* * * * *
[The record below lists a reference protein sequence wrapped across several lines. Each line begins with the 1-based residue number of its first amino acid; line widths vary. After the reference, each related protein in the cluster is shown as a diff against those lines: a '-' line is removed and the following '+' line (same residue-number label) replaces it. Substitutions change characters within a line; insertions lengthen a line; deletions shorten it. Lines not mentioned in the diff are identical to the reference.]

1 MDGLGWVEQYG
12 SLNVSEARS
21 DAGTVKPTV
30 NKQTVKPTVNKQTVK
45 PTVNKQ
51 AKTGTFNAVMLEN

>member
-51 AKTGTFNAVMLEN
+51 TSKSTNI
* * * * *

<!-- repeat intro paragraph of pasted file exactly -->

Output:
[The record below lists a reference protein sequence wrapped across several lines. Each line begins with the 1-based residue number of its first amino acid; line widths vary. After the reference, each related protein in the cluster is shown as a diff against those lines: a '-' line is removed and the following '+' line (same residue-number label) replaces it. Substitutions change characters within a line; insertions lengthen a line; deletions shorten it. Lines not mentioned in the diff are identical to the reference.]